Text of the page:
Despite years of academic efforts to support e-commerce actors in understanding and accepting the customer perspective and customer experience in a given setting, it is highly common for e-retailers and logistics service providers to have a very vague idea of “What’s in it for the consumer?”
The last two decades of the e-commerce surge have turned into self-sufficient operations at the core of various types of organizations and a part of everyday life for almost 2 billion consumers. Enterprises conduct a part or all of their operations online while juggling the changes in customer expectations and demands that are not yet fully understood. This is because customer behavior is a matter of continuous change, just like the market where the operations take place. Any supply chain actor, starting from the top of the network, can now connect directly to the end customer, thus avoiding many types of third-party actors and is so able to optimize the internal processes. These changes create an opportunity to reduce the lead time and optimize resources throughout the entire supply chain. Yet, not all firms manage to benefit from the system because they fail to fit into the market requirements or meet customer needs. With the diversity of the conditions and customer groups among actual end consumers, it is the B2C e-commerce that presents the most challenges to the market players involved.
The delivery service becomes the differentiator in e-commerce forces. As a source of competitive advantage, it should be based on the consumer delivery experience. The front-runners are well aware of this. An example is the absolute market leader, Amazon, which has established an enormous customer pool through Amazon Prime membership that offers same-day delivery. This is pushing the competitors to step up their logistics game. As a result, innovative service solutions are developed, tested, and applied. These services and tools target the improvement of existing solutions (e.g., digital locks that improve home delivery services) or generate utterly new service algorithms (e.g., drone deliveries to “on-request” locations). Simultaneously, applying a new service solution can be a challenge in and of itself because altering a delivery system that has long-established traditions can lead to changes in customer behavior and stakeholder relationships in the B2C e-commerce last mile delivery setting.
Despite years of academic efforts to support e-commerce actors in understanding and accepting the customer perspective and customer experience in a given setting, it is highly common for e-retailers and logistics service providers to have a very vague idea of “What’s in it for the consumer?” According to recent industrial logistics reports, two-thirds of the e-commence front-runners in Europe deal with customer insight issues at the management level; for slow-runners, the same issues are relevant for a quarter of the companies. This shows that the broader the companies’ operations become, the more they lose touch with the consumer. Thus, a paradox arises in the e-commerce market, where the more customers and customer experience an enterprise has, the less understanding it has of the customer perspective. This paradox can be addressed with new approaches and methods of evaluating and managing the customer relationship, customer value, and the customer value creation process. Such actions are no easy task for practitioners or academics. It is certain, though, that new knowledge creation methods and service techniques are imperative for the success of the future e-commence market and its actors.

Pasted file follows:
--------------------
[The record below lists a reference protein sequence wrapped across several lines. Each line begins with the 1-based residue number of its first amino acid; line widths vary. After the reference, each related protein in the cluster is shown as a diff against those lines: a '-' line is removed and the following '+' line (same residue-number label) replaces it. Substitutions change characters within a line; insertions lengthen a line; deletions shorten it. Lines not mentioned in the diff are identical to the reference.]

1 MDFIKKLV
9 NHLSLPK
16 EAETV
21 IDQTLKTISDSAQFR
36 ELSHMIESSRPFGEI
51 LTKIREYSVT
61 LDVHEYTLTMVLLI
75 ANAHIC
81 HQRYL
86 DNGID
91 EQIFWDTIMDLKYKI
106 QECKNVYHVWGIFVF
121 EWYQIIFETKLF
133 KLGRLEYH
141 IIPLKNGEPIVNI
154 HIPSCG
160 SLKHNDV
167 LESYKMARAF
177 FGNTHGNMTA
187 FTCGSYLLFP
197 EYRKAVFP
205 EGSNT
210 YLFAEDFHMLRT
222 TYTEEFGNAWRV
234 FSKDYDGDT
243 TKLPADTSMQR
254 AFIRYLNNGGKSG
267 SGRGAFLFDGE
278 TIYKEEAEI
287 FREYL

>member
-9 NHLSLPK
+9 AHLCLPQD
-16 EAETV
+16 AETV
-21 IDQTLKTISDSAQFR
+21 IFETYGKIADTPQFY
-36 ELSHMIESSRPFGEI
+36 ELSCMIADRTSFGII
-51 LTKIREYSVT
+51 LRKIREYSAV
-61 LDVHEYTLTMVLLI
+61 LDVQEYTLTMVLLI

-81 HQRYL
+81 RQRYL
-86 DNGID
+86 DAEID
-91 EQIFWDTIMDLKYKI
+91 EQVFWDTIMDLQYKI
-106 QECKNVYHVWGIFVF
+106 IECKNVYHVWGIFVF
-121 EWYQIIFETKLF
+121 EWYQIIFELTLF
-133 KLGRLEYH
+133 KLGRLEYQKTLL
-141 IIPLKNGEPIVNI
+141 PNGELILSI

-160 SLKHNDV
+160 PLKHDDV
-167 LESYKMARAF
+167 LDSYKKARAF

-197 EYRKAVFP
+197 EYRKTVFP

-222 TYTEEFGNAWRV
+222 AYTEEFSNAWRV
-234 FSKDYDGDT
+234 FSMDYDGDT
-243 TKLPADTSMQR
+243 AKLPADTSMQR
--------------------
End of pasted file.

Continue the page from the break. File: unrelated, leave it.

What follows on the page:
When addressing the gap in consumer insight, first and foremost, the market stakeholders are to adopt a holistic approach and coordinated actions for evaluation, (re)designing, and implementation of potential solutions. Particularly, both e-retailer(s) and logistics service provider(s) need to adopt a holistic perspective on the e-customer journey through the e-commerce last mile since e-customers perceive the experiences and the actors involved as one. This means mapping a united e-customer journey that includes online experience, delivery, and return services.
Recent research shows that consumers do not assign the value creation and destruction within their online shopping experience in a manner of actual responsibility distribution (including the brand relationships, online experience, and the logistics related experiences – delivery, returns, and packaging). In other words, failure of one actor, such as late delivery, damaged packaging, and/or the wrong item carried by a logistics service provider, is likely to carry negative implications on the e-retailer’s relationship with the consumer. To gain executive power of the consumer’s e-journey, e-retailers would need to switch from the “convenient” logistics outsourcing to a joint e-journey design where the logistics service offer is tailored to their retail operations and strategy, as well as it could need to be matched with the particular consumer needs in order to enable the virtuous value creation for all actors involved.
Coordinated joined retail strategy development that incorporates customer journey (with the delivery experience) and the customer-value creation perspective into the operations design, can enable enchasing consumer experience, which would consequently translate into higher consumer satisfaction and retention. Furthermore, joint customer journey mapping and management would provide the ground for successfully implementing the novel strategies, methodologies, and digital tools, that have been overwhelming media, academia, and industry for the last years by promising benefits for all the retail actors.
Yulia Vakulenko, Centrum för handelsforskning